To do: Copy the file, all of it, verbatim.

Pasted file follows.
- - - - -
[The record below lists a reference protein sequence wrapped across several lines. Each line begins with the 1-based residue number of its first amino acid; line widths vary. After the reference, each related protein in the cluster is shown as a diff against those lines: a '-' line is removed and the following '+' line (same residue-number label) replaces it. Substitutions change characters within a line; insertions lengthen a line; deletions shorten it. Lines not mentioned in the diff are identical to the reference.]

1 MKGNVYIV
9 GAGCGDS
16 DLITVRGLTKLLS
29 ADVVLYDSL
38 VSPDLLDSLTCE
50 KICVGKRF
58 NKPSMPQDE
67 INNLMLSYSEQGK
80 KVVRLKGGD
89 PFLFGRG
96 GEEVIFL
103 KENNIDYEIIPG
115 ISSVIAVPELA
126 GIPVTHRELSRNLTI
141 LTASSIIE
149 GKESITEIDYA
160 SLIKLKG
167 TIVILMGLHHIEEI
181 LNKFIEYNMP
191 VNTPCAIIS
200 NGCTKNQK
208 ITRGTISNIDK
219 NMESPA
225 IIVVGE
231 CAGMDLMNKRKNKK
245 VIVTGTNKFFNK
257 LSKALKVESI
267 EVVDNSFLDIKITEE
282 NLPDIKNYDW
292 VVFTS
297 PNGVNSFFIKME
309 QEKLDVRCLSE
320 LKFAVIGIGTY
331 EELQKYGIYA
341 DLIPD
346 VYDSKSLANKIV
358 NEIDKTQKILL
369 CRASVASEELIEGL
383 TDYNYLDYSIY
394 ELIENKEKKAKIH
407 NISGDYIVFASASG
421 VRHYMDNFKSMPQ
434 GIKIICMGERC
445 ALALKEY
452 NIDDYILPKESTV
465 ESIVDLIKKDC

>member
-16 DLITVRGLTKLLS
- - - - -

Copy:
[The record below lists a reference protein sequence wrapped across several lines. Each line begins with the 1-based residue number of its first amino acid; line widths vary. After the reference, each related protein in the cluster is shown as a diff against those lines: a '-' line is removed and the following '+' line (same residue-number label) replaces it. Substitutions change characters within a line; insertions lengthen a line; deletions shorten it. Lines not mentioned in the diff are identical to the reference.]

1 MKGNVYIV
9 GAGCGDS
16 DLITVRGLTKLLS
29 ADVVLYDSL
38 VSPDLLDSLTCE
50 KICVGKRF
58 NKPSMPQDE
67 INNLMLSYSEQGK
80 KVVRLKGGD
89 PFLFGRG
96 GEEVIFL
103 KENNIDYEIIPG
115 ISSVIAVPELA
126 GIPVTHRELSRNLTI
141 LTASSIIE
149 GKESITEIDYA
160 SLIKLKG
167 TIVILMGLHHIEEI
181 LNKFIEYNMP
191 VNTPCAIIS
200 NGCTKNQK
208 ITRGTISNIDK
219 NMESPA
225 IIVVGE
231 CAGMDLMNKRKNKK
245 VIVTGTNKFFNK
257 LSKALKVESI
267 EVVDNSFLDIKITEE
282 NLPDIKNYDW
292 VVFTS
297 PNGVNSFFIKME
309 QEKLDVRCLSE
320 LKFAVIGIGTY
331 EELQKYGIYA
341 DLIPD
346 VYDSKSLANKIV
358 NEIDKTQKILL
369 CRASVASEELIEGL
383 TDYNYLDYSIY
394 ELIENKEKKAKIH
407 NISGDYIVFASASG
421 VRHYMDNFKSMPQ
434 GIKIICMGERC
445 ALALKEY
452 NIDDYILPKESTV
465 ESIVDLIKKDC

>member
-16 DLITVRGLTKLLS